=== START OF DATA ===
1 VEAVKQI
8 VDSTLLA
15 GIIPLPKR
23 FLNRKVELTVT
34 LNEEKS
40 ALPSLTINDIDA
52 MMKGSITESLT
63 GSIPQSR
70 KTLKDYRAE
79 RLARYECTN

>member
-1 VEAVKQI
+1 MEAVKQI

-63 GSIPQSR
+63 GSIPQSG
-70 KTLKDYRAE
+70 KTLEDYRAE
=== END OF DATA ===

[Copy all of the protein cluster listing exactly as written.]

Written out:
1 VEAVKQI
8 VDSTLLA
15 GIIPLPKR
23 FLNRKVELTVT
34 LNEEKS
40 ALPSLTINDIDA
52 MMKGSITESLT
63 GSIPQSR
70 KTLKDYRAE
79 RLARYECTN

>member
-1 VEAVKQI
+1 MEAVKQI

-63 GSIPQSR
+63 GSIPQSG
-70 KTLKDYRAE
+70 KTLEDYRAE